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One mishandled call is all it takes to damage a company’s reputation in the eyes of the customer, according to new research on the role of the phone in shaping consumer perception by alldayPA, one of the UK’s leading providers of call answering services. 

An overwhelming majority of the 1,000 people who took part in the survey are ready to make significant assumptions about a company from the evidence of a single phone call – and, importantly, the success with which the call handler delivers a polite and effective service. 

Over 70 per cent indicated they would assess a company’s ability to deliver high-quality customer service on the evidence of a phone call. One unsatisfactory phone call is enough for 71 per cent to view the company concerned as ‘poorly run and managed’.  

The findings suggest that consumers are more likely to choose to communicate by phone when they are unhappy or need help. Calling to complain together with a more general desire to ‘resolve an issue’ was cited by 70 per cent of respondents as the most likely reason for picking up the phone. Over half would call for more information in advance of a purchase (59 per cent) and for after-sales service and support (53 per cent).

When they do make a call, a ‘human voice’ – and not voicemail or an automated system – is important to 71 per cent. The survey demonstrates the value consumers place on basic knowledge and communication skills with 68 per cent pointing to unhelpful and impolite handlers as the most ‘annoying’ aspects of a poor call handling service.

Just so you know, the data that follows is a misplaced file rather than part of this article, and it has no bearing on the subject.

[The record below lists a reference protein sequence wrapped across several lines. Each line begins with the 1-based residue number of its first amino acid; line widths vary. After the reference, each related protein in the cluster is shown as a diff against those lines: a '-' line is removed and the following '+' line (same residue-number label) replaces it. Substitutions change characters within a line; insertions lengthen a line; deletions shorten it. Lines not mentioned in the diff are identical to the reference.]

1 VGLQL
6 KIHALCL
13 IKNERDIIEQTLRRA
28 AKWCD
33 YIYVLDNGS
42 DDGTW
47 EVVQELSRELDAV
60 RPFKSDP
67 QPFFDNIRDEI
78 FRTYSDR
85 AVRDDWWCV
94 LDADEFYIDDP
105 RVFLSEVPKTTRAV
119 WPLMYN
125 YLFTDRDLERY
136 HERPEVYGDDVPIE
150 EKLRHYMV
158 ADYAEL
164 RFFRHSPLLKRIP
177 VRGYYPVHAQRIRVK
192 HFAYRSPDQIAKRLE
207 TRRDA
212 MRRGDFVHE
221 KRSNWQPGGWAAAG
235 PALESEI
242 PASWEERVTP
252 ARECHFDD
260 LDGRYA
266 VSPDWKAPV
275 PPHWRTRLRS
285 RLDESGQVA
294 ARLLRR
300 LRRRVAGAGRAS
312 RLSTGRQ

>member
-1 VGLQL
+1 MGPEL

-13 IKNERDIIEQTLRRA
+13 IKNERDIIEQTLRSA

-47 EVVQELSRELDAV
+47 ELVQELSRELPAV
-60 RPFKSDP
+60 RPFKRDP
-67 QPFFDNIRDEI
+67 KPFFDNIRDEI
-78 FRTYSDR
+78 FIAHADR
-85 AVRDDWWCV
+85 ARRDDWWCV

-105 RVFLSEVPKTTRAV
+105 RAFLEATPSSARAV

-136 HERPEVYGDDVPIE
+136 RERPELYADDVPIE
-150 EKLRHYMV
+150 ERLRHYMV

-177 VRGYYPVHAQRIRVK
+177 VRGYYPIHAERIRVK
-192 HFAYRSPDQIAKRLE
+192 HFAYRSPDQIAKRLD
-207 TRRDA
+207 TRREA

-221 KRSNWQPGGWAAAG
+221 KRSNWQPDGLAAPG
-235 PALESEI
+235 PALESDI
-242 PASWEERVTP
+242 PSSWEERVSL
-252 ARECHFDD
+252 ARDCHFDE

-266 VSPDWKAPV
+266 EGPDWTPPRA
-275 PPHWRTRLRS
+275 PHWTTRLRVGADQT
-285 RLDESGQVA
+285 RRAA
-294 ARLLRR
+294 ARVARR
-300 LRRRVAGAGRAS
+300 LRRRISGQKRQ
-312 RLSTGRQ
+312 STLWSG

The research highlights the degree to which an individual call handler’s performance can shape – for good or bad – the consumer’s perception of the skills and expertise of company’s entire workforce. Over 70 per cent of respondents said they’d evaluate whether or not staff were ‘capable’ and knew ‘how to do their jobs’ on the evidence of a recent phone call.

The survey also identified an emotional response to the call experience. Over the half the consumers surveyed said they would assess whether or not company’s staff ‘care’ about doing a good job from a phone call.

“The research underlines what most consumers already know, which is that every phone call makes an impression, and, therefore, companies need to make every call count,” said David Joseph, board executive at alldayPA. “Consumers choose to make a telephone call for a very specific reason which, as the research demonstrates, is typically because they have an issue they feel can only be resolved by talking to a real, live representative of the company.”

 “It’s a tough call, particularly in cases where the caller is dissatisfied or angry. However, for the period of time the customer is on the phone, the call handler is the most important person on the company’s payroll.”

Joseph believes that many companies are failing to provide customers with an effective phone service.

 “With so many other newer, and more fashionable, communication technologies battling for budget, the phone has become less of a priority for many companies.  It’s one of the reasons why companies don’t see a problem in allowing their least engaged employees to answer and deal with phone calls.  But, as the research shows, that’s an error in judgement which could have costly, long-term repercussions on the company’s relationship with their customers.”   

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